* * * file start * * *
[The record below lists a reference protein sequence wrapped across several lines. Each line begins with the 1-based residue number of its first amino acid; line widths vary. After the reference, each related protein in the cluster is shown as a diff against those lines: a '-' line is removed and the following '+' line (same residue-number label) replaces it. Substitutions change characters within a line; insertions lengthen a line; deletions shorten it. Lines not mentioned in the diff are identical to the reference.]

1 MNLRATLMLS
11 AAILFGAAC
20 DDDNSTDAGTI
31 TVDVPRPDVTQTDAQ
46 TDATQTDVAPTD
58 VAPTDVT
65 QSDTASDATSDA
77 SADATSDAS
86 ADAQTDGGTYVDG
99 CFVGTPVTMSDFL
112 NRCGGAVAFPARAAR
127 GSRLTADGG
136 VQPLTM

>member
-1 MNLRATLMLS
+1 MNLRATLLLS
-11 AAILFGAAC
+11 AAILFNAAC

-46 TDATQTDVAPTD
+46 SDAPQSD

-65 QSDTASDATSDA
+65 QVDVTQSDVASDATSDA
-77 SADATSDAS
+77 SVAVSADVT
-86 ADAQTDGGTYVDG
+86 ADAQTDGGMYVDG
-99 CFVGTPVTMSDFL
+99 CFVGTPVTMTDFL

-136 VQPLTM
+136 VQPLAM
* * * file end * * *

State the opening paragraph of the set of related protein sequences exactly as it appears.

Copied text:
[The record below lists a reference protein sequence wrapped across several lines. Each line begins with the 1-based residue number of its first amino acid; line widths vary. After the reference, each related protein in the cluster is shown as a diff against those lines: a '-' line is removed and the following '+' line (same residue-number label) replaces it. Substitutions change characters within a line; insertions lengthen a line; deletions shorten it. Lines not mentioned in the diff are identical to the reference.]